University of Twente Student Theses


Evaluation of experienced wellbeing, needs and preferences of young inmates to enhance wellbeing and happiness: a qualitative study

Schulte, P. (2017) Evaluation of experienced wellbeing, needs and preferences of young inmates to enhance wellbeing and happiness: a qualitative study.

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Abstract:Objective: Inmates often experience reduced levels of psychological and physiological well-being. A higher level of stress, depression, drug addiction, suicide risks and insecurity about future prospects are just a few potential consequences which the inmates are exposed to during imprisonment. Additionally, young offenders are likely to repeat serious crime in adulthood and also two times more likely to be problem-inmates than adult ones. Present studies about the health status of young inmates indicate that interventions for inmates have to improve. The current study is dealing with the experienced well-being of young prisoners and how this relates to their basic needs of the self-determination theory: autonomy, competence and relatedness. Additionally, the general definition of well-being and happiness is evaluated and personal needs and wishes regarding an adequate intervention by young prisoners are examined. Methods: In this study multiple methods were used to investigate the main research question regarding how the experienced well-being of young prison inmates relate to their basic needs: autonomy, competence and relatedness. The multiple method approach involves the analysis of quantitative and qualitative data in one study and aims to explore the current data. The current data involves semi-structured interviews with 15 young German inmates, who varied in age, total time of imprisonment, type of crime, IQ and family background. Participants were interviewed by a psychologist, who works in this prison. The 17 interview questions were conducted in different ways, there were both, open and closed questions. Additionally, there were two interview questions, whereas the researchers had prepared thirteen cards with words of potential answer domains. These domains were based on literature and the knowledge of two psychological experts. The participants had to choose out of them and also had the choice to write own domains on one blank card. To answer the main research question, selectively interview questions were evaluated and subordinated to the following sub-research-questions about: (1) what well-being and happiness mean for them, (2) how they evaluate their level of autonomy, competence and relatedness, (3) how they evaluate their well-being before, during and after incarceration, and (4) what they think would enhance their level of well-being and what needs and targets regarding a well-being and happiness training are. The data was coded independently by one coder using an iterative process, which combined deductive and inductive coding. Results: The meaning of well-being and happiness among the young prisoners does not differ much from those of the general population: Relationships to others, especially to family and friends seem to be most important regarding the understanding of well-being and happiness. According to the results of this study, especially the relationships to people outside the prison, are positively influencing the experienced level of well-being and happiness during imprisonment. Nevertheless, the evaluation of the prisoner´s level of well-being show that most of the prisoners experienced a lower level of well-being before, than during imprisonment and they expect a significantly higher level of well-being after the imprisonment. Furthermore, this study show that institutionalization possibly influence the level of well-being by impairing the autonomy of the prisoners. Additionally, the basic needs relatedness and competence are experienced as very important factors in the prisoners´ lives and despite incarceration, mostly experienced as present. Finally, the appraisal of the questions about a possible well-being and happiness training show that the majority of the participants indicated to be interested to participate in a well-being and happiness training, whereas especially the following topics should be approached: Intrinsic satisfaction, objectives and values, study and education, meaning of happiness and being happy. Conclusions: These findings indicate that promoting mental health among young men is necessary, including preventing crime and recidivism. Due to the current study, especially important to enhance the experience of well-being are the relationships to people outside, as well as inside the prison and the promotion of prisoner´s autonomy. The current exploratory study provides important information regarding the personal needs and experienced well-being of young prisoners and show insights in the development of interventions for this kind of target group.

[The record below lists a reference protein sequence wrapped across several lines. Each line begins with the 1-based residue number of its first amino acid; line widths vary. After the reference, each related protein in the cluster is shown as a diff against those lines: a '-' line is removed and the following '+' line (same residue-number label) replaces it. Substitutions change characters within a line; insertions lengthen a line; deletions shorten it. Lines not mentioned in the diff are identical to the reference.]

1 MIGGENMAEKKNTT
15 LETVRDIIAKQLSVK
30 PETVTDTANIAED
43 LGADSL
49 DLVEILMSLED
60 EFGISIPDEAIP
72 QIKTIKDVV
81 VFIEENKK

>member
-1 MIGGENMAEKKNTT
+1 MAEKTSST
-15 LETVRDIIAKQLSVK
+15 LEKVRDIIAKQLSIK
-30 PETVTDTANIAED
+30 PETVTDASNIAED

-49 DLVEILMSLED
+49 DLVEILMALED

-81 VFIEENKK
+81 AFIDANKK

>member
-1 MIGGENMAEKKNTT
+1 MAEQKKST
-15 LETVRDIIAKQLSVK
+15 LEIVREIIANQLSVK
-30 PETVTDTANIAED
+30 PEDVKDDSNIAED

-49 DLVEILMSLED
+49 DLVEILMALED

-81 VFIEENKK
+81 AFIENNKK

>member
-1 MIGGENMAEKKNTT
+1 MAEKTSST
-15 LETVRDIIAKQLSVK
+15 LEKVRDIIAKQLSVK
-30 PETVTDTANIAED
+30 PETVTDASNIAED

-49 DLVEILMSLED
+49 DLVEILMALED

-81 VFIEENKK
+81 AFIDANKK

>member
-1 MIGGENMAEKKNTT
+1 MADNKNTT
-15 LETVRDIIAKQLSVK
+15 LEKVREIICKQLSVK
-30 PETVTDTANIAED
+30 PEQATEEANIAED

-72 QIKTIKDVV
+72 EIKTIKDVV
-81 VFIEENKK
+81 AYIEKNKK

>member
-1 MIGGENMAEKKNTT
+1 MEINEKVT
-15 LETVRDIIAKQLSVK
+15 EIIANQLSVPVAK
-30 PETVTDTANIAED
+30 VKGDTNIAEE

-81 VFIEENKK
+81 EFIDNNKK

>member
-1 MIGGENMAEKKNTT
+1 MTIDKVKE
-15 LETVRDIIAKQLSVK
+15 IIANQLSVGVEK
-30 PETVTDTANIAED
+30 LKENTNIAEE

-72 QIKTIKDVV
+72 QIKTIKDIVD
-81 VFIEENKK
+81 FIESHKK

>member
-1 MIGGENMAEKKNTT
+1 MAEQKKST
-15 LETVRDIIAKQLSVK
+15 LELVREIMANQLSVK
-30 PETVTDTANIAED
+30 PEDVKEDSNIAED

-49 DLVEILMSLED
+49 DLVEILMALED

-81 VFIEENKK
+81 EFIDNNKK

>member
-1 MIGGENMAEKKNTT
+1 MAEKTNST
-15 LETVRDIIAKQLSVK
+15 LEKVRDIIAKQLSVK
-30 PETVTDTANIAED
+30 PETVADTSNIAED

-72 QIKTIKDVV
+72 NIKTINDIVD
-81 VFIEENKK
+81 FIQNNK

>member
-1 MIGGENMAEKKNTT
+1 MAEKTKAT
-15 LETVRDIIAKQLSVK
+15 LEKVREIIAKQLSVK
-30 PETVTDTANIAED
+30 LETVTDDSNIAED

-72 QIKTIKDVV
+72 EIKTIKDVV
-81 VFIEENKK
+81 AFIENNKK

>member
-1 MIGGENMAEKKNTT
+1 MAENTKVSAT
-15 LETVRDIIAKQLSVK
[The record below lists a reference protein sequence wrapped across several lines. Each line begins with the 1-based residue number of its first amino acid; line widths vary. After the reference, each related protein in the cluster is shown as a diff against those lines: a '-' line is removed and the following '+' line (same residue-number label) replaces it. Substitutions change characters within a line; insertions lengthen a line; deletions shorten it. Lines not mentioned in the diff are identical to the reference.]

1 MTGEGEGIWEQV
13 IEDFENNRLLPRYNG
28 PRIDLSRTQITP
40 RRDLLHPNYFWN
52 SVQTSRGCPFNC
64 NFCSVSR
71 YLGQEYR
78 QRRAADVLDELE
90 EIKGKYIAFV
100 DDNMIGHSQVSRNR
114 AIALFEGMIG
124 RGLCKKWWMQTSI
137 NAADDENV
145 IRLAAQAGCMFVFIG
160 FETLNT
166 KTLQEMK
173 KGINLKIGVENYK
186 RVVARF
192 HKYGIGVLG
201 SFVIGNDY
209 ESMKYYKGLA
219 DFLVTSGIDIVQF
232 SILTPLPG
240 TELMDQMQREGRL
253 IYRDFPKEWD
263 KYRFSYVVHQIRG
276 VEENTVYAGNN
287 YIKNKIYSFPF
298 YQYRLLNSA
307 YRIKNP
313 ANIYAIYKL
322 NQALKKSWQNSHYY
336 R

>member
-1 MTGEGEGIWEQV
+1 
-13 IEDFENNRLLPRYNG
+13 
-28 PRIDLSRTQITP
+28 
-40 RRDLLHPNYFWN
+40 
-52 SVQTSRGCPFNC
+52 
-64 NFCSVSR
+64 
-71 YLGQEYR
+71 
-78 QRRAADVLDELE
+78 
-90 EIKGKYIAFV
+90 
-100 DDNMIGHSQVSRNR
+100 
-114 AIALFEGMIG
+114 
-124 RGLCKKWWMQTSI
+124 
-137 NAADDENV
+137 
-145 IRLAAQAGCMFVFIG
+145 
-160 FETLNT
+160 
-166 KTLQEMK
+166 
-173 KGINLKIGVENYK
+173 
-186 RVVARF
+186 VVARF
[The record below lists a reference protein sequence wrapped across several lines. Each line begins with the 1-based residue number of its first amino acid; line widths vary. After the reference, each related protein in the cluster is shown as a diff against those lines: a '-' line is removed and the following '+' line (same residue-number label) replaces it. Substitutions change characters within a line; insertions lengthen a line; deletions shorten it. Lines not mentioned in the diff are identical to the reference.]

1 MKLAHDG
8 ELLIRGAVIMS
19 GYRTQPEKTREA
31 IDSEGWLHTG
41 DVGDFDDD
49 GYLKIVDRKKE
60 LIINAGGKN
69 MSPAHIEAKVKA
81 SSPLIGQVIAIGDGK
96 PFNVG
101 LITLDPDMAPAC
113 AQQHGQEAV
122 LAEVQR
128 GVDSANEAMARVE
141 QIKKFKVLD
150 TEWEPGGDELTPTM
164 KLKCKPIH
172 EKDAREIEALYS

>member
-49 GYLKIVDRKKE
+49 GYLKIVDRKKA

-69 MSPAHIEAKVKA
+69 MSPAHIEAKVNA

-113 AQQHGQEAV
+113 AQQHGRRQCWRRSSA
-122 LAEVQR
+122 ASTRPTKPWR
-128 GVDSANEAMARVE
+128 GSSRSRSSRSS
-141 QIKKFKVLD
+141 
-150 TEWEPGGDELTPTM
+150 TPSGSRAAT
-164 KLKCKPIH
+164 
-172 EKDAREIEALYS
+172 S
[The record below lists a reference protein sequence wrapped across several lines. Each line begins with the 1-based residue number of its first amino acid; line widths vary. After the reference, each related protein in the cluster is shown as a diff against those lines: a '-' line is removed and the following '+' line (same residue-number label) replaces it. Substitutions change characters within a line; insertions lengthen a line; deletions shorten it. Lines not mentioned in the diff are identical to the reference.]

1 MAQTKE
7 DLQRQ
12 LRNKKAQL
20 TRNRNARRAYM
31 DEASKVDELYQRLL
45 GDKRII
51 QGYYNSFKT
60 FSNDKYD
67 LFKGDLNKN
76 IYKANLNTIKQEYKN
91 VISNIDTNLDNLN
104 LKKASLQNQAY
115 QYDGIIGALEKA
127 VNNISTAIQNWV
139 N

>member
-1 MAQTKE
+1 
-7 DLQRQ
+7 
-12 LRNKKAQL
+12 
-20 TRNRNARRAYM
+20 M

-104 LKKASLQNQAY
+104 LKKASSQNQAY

Item Type:Essay (Master)
Faculty:BMS: Behavioural, Management and Social Sciences
Subject:77 psychology
Programme:Psychology MSc (66604)
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